Large traders in financial markets

Date created: 
2011-06-23
Identifier: 
etd6694
Keywords: 
Large traders
Trading
Financial markets
Liquidity
Abstract: 

Large traders in financial markets care a lot about the supply of liquidity - factors that allow them to trade quickly without incurring a significant cost - since the size of their trading can cause a large market impact if they demand more liquidity than is currently available. The first study examines an important and recurring cause of liquidity shocks in futures markets - the accumulation of extreme and opposing positions by hedgers and speculators. These two classes of traders are found to differ in the impact their trades have on market prices and their response to market-relevant news and past returns. As their positions diverge sufficiently, these differences affect the number and heterogeneity of available counterparties, and can cause increased volatility, high bid-ask spreads, and return regularities. The second study examines the limits of anonymity available to largeblock traders. In addition to the trade-off between price risk and price impact that block-traders face, this paper introduces an additional, strategic, consideration: by trading with large volume for several periods, block traders risk losing their anonymity and attracting opportunistic strategic traders who want to `ride' the block traders' market impact. In simulated markets, block traders lose their anonymity under several parameter configurations and strategic traders are able to profitably exploit the knowledge of their presence. The third study examines the recent `flash crash' episodes that rose to the public's attention on May 6th, 2010, when within only a few minutes, the Dow Jones Industrial Average experienced its second largest point swing and the biggest one-day point decline in its history. This study examines whether these flash-type events which induce large intraday volatility are becoming more common since the big flash crash of May 6th. Over a $14$-month sample period around May 6th, this paper finds that there have been more flash-type events with shorter inter-flash durations since May 6th, however, survival analysis of these events does not establish the significance of these different frequencies.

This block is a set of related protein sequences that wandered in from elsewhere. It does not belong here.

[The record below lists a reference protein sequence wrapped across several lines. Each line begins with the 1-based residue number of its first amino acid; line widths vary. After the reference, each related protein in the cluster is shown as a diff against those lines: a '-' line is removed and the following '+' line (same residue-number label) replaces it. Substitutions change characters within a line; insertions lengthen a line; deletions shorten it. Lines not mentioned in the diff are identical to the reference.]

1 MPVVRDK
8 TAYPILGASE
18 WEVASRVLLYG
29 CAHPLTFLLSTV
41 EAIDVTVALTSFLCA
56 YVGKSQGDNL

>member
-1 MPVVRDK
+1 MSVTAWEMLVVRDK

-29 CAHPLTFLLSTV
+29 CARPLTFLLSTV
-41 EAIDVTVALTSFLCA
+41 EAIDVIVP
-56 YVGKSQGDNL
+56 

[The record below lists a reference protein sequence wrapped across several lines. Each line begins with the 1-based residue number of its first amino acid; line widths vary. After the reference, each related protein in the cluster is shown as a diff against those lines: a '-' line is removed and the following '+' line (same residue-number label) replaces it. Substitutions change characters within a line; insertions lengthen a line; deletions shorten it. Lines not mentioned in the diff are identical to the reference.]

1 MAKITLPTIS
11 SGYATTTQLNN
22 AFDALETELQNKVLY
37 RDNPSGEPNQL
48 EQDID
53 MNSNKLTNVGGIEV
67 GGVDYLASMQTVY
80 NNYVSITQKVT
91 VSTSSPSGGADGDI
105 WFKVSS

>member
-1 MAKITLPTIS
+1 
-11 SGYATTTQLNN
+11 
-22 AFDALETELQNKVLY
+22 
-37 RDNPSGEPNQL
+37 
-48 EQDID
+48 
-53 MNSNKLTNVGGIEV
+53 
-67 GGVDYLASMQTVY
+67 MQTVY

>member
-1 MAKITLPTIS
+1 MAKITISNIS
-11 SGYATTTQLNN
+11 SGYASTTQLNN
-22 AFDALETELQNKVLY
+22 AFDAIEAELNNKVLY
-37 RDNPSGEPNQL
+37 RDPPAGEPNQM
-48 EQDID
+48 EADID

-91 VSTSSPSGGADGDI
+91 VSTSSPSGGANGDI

Document type: 
Thesis
Rights: 
Copyright remains with the author. The author has not granted permission for the file to be printed nor for the text to be copied and pasted. If you would like a printable copy of this thesis, please contact summit-permissions@sfu.ca.
File(s): 
Supervisor(s): 
Ramazan Gencay
Department: 
Arts & Social Sciences: Department of Economics
Thesis type: 
(Thesis) Ph.D.
Statistics: